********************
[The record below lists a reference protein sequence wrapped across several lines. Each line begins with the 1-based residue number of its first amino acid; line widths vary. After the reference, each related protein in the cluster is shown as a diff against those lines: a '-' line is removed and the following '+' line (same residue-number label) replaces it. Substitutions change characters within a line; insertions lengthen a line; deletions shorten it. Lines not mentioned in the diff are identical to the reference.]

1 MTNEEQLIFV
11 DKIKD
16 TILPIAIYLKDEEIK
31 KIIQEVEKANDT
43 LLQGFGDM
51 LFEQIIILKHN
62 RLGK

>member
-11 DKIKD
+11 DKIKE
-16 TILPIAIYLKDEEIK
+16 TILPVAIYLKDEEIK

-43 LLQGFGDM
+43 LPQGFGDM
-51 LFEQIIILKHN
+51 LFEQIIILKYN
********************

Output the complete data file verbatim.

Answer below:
[The record below lists a reference protein sequence wrapped across several lines. Each line begins with the 1-based residue number of its first amino acid; line widths vary. After the reference, each related protein in the cluster is shown as a diff against those lines: a '-' line is removed and the following '+' line (same residue-number label) replaces it. Substitutions change characters within a line; insertions lengthen a line; deletions shorten it. Lines not mentioned in the diff are identical to the reference.]

1 MTNEEQLIFV
11 DKIKD
16 TILPIAIYLKDEEIK
31 KIIQEVEKANDT
43 LLQGFGDM
51 LFEQIIILKHN
62 RLGK

>member
-11 DKIKD
+11 DKIKE
-16 TILPIAIYLKDEEIK
+16 TILPVAIYLKDEEIK

-43 LLQGFGDM
+43 LPQGFGDM
-51 LFEQIIILKHN
+51 LFEQIIILKYN